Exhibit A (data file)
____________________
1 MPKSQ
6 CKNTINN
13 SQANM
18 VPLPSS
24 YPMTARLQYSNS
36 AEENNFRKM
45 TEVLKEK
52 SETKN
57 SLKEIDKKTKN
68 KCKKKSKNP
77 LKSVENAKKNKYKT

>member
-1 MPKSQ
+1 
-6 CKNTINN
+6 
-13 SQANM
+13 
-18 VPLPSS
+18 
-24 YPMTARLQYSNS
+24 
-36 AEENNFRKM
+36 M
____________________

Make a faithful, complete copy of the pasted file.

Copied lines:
1 MPKSQ
6 CKNTINN
13 SQANM
18 VPLPSS
24 YPMTARLQYSNS
36 AEENNFRKM
45 TEVLKEK
52 SETKN
57 SLKEIDKKTKN
68 KCKKKSKNP
77 LKSVENAKKNKYKT

>member
-1 MPKSQ
+1 
-6 CKNTINN
+6 
-13 SQANM
+13 
-18 VPLPSS
+18 
-24 YPMTARLQYSNS
+24 
-36 AEENNFRKM
+36 M